sore throat, though!” I have perfect blood pressure and pulse – it is tested every few weeks when I have surgery! But finally, when pushed too far, I growl. And people always get angry at me – “Don’t let that upset you!” – While they go around for weeks on end, tense about work, upset with the kids/significant other/whatever, with perpetually high BP and Pulse rates… Makes no sense – Let it out, Then “Paddle” on.

  • BTW Roz, We do have Humbug fish here too – Humbug Damselfish (Dascyllus aruanus), Humbug Catfish and the like. All cute little striped fishes…

    Humbug was Roz’ sea-going pet
    She and another Unknown-Nessie had not yet met
    She tried to picture them in the ocean’s stew
    Yet all she could catch was something blue
    Then a wave caught her and she screamed, “@#%&, I’m all wet!”

  • Its A Bird Its A Plane
    Its A Super-Fish Of No-Name
    It Swam Up Beside Her
    Then Left In A Stir
    Roz and Humbug Were Never The Same

    • Jim, I have a picture in my mind of Roz leaning over the side of the boat with her waterproof camera held in one hand, taking aim and hoping for the best. Later she looks to see what she has captured. A rather different way of taking pictures!

  • Hey Roz, glad to hear conditions have lightened up a bit for you. You have got me inspired to get it in gear with my rowing skiff and start doing some ocean rowing down the coast of So Cal. I have a rowing question for you. For the type of ocean rowing you do do you feather the oars on recovery or just leave the blades vertical? I have similar blades to yours, as recommended by the boat company because I had never done slide seat rowing. I am sure you would not remember but I met you for a few minutes on Laguna Beach at your book signing.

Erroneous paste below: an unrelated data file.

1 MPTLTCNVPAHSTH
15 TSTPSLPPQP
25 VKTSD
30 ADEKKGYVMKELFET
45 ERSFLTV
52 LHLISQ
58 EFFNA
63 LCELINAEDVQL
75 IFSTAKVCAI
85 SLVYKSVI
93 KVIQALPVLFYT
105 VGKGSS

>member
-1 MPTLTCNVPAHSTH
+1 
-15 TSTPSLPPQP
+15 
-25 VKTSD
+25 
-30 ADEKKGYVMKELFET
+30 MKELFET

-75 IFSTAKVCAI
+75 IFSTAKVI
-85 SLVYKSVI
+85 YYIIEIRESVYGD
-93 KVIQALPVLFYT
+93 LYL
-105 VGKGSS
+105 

I am back to following you daliy and look forward to each day’s report.
    Jim Ellsworth

    • Hey @google-c3d645eae7d5e02668322979a9a08c98:disqus  Roz touched on this a few days back… In order to reduce stress on her wrists, over these millions of oar-strokes across these oceans, she does not add the added stress of feathering her blades/oars to the process… Over millions of strokes, in the rough conditions, with a boat that weighs what Sedna weighs, the damage to her wrists feathering the oars/blades could be significant!

      • Thanks for the info Richard, just got back into following Roz on this leg and missed that discussion. It is what I expected as with my rowing the additonal movement to feather adds to my blisters. Although not close to the weight of Sedna, my boat weighs around 105 lbs much more than a 25 lb rowing shell.